What does your typical day look like and how do you make it productive?
A typical day starts the night before. Specifically, I like to review my calendar briefly on my phone to mentally prepare for the topics and discussions that will be had the next day and the guidance teams are seeking. Day of, I start with quality time in the morning having breakfast (and lots of coffee) with my son and partner before I head into work and upon arrival, a full day of meetings commences.
Throughout the day, I have the pleasure of interfacing with diverse teams on topics that span all elements of business management and steering: supply chain, advertising, strategic planning, product launches, eCommerce strategies, or even prepping for upcoming customer meetings, etc. The topics are broad and wide so to help be productive, it’s critical that we are objective and agenda-driven and allow sufficient time for discussion and alignment. Most importantly, proper meeting recapping and documentation of next steps with owners coming out of the meetings helps to keep the teams focused and prioritized – it also acts as a reference and reminder days after the meeting. We also like to refer to the recap at the start of the subsequent meeting that is hosted to pick up where we last left off.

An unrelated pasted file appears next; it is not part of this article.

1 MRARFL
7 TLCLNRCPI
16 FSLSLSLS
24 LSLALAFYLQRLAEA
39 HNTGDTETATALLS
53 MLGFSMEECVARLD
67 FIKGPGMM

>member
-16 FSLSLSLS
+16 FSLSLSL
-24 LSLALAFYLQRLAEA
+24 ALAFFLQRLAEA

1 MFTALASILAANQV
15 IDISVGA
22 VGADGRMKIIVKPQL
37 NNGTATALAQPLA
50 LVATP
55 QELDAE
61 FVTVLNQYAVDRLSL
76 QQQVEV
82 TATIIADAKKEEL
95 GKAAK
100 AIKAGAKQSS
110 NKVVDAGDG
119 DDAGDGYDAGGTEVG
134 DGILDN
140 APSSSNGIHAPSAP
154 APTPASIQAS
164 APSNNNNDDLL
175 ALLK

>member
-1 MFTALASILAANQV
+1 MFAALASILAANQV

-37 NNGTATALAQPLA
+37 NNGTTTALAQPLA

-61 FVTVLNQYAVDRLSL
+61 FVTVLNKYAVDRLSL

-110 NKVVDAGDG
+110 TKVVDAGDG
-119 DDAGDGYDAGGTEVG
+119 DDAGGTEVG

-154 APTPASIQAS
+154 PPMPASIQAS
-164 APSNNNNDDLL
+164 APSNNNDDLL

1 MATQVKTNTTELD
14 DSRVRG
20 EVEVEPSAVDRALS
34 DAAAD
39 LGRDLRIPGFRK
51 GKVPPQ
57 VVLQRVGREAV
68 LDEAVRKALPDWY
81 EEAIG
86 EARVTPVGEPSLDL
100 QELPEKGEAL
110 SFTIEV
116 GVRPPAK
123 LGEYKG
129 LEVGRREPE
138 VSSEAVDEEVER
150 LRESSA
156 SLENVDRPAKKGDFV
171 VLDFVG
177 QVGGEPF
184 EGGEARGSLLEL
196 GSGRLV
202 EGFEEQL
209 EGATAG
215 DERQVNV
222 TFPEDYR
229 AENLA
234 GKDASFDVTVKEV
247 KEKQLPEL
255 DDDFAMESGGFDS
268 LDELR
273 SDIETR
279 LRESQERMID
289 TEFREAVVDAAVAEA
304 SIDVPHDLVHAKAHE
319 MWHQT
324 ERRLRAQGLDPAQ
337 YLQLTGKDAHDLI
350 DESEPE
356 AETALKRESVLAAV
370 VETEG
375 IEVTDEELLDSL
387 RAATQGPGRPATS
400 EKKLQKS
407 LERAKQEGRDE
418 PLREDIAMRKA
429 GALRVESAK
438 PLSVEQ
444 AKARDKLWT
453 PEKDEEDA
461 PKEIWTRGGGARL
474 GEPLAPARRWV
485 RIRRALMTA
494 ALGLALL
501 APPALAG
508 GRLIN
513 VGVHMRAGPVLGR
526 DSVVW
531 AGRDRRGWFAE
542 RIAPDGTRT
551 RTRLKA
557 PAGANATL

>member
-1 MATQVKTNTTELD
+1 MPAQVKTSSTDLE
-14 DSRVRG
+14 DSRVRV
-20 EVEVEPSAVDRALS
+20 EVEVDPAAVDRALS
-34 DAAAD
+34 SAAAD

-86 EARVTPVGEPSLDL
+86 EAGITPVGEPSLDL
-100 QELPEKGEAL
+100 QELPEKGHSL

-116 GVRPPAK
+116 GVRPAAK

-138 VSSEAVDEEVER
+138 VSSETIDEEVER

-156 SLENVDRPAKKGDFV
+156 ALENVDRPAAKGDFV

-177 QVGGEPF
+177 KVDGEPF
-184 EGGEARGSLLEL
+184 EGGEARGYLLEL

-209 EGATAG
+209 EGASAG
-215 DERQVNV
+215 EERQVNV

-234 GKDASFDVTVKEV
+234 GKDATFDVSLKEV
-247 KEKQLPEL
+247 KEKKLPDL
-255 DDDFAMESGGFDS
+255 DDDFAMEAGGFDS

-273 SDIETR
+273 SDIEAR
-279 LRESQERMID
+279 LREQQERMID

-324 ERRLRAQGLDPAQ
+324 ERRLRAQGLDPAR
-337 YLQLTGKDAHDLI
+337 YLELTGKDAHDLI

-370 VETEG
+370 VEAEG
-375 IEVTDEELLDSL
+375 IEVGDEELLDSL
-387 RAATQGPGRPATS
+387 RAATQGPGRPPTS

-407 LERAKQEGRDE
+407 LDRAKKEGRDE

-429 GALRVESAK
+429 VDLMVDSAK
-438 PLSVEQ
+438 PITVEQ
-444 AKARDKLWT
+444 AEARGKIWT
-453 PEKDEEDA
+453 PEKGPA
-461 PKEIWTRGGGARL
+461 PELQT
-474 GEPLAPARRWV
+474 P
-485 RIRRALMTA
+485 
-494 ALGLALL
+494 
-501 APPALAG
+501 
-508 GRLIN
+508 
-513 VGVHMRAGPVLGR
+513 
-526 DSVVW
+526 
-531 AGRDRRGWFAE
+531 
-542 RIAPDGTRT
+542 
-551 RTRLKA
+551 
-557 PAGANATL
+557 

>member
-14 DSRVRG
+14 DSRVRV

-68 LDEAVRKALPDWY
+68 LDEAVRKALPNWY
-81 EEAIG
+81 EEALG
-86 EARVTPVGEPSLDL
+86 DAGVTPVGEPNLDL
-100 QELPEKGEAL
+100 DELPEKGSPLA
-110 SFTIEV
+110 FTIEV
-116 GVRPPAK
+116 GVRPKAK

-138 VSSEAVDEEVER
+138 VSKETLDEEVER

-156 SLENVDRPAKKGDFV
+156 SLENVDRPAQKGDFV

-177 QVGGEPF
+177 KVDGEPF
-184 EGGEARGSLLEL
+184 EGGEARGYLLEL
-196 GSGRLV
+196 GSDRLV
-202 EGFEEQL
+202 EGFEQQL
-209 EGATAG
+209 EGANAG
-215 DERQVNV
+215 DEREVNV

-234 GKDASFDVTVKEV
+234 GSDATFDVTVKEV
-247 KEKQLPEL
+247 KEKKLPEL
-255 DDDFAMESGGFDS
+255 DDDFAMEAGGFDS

How do you bring ideas to life?
I focus both on the vision and on the tactics – I think you need both to enroll support and bring the idea to fruition. The vision inspires but the tactics are what translates an idea into actuality. I start with the purpose and desired outcome as critical pieces, also articulating what the end benefit the idea brings to the organization. From there, show the tangible stages, milestones, and resourcing needed to go from current to future state.
What’s one trend that excites you?